We look forward to a world in which all people share the same basic rights, in which they live together in peace and in which their different cultures will be able to develop freely. We believe that each generation is responsible for the fate of our planet and, by safeguarding the balance of nature and the environment, for the long term continuity of life in all its forms. Upholding these values of individual and social justice, we reject allprejudice and discrimination based upon race, colour, religion, age, disability, sex or sexual orientation and oppose all forms of entrenched privilege and inequality.

We have a fierce respect for individuality, with no expectation that fellow Liberal Democrats will agree with us on every issue. We expect our views to be challenged and feel free to challenge others without rancour. We can have a robust debate and head to the pub afterwards, the very best of friends.

Your rights as a member

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Grammar schools are not the answer

The Prime Minister claims that her plans to create more grammar schools will enhance social mobility and will help to bring about a truly meritocratic society. They will, she says, create ‘a country that works for everyone’.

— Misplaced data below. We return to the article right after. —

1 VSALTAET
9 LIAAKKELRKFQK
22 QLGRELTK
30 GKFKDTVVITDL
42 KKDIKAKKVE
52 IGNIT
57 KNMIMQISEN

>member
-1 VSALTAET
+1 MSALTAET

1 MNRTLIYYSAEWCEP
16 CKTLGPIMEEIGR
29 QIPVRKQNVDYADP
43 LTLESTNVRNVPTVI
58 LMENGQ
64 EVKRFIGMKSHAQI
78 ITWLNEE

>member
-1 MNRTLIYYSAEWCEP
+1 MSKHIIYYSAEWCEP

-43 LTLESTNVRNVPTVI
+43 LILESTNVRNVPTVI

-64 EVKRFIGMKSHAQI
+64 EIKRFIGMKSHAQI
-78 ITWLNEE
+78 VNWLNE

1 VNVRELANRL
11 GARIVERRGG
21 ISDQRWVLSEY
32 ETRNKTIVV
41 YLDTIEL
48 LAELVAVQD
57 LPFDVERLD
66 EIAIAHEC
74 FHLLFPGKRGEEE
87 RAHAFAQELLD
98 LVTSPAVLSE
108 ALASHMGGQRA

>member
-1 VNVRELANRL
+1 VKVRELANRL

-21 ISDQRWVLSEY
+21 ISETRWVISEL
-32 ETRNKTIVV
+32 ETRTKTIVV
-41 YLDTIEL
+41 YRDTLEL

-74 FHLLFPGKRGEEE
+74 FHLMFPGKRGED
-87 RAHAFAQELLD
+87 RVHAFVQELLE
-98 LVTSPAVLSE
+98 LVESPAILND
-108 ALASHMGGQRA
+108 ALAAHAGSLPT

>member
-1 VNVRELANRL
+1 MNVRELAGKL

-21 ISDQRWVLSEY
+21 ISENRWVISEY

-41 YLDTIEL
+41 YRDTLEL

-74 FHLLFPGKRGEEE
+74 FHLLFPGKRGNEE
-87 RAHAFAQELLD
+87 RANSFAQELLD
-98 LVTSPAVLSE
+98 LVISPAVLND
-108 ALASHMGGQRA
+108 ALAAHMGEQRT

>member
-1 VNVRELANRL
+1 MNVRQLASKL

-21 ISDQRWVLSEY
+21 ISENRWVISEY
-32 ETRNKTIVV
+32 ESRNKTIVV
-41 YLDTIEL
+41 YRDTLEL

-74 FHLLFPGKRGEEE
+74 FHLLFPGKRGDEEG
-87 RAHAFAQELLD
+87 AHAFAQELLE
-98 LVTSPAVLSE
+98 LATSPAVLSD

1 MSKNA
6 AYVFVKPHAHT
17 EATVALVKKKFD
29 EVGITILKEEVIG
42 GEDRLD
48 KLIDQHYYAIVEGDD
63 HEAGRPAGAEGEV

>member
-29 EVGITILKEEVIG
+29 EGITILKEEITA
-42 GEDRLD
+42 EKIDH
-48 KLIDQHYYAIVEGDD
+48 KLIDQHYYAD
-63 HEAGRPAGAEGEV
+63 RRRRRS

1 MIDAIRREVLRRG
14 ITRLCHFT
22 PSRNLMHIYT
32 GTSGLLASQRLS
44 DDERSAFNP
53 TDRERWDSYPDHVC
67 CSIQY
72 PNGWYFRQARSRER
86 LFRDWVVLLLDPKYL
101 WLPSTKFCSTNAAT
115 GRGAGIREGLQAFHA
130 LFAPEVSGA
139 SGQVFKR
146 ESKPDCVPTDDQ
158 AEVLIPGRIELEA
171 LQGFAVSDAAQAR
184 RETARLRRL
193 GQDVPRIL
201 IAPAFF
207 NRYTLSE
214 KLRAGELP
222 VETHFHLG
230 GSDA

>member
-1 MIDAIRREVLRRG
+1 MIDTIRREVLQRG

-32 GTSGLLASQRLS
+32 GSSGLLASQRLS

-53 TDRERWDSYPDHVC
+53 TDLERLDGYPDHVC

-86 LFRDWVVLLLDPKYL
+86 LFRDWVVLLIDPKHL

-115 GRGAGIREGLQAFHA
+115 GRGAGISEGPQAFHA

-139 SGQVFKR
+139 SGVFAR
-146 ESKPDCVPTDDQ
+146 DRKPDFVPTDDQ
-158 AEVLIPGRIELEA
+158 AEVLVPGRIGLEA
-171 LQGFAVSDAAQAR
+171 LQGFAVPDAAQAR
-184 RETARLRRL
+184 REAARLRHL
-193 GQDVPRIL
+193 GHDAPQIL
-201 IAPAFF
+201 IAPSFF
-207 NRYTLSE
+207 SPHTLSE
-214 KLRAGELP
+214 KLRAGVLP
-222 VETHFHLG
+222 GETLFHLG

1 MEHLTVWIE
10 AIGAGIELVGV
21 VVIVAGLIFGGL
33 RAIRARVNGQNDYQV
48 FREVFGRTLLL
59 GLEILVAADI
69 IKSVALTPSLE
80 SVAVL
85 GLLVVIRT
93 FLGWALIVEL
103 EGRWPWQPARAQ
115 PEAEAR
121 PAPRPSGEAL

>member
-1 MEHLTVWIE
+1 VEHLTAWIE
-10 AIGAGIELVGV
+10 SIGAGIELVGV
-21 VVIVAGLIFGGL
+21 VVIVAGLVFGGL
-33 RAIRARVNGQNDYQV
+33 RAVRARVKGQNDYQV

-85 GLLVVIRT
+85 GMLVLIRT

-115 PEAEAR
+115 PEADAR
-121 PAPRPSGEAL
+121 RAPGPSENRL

Sure. Because grammar schools proved so good at doing just that the first time around.

What Mrs May’s proposals will do, of course, is appeal hugely to the seething mass of baby-boomer Tory voters who just can’t wait to get us back to the good old days of the 1950s and serve as a temporary distraction from the Government’s shambolic approach to all things Brexit.

We should, I suppose, perhaps be grateful that the Prime Minister is at least talking about introducing selection on the basis of academic ability, rather than the religious faith, parental wealth and ability to move to a more desirable postcode that determine how many schools currently choose their students.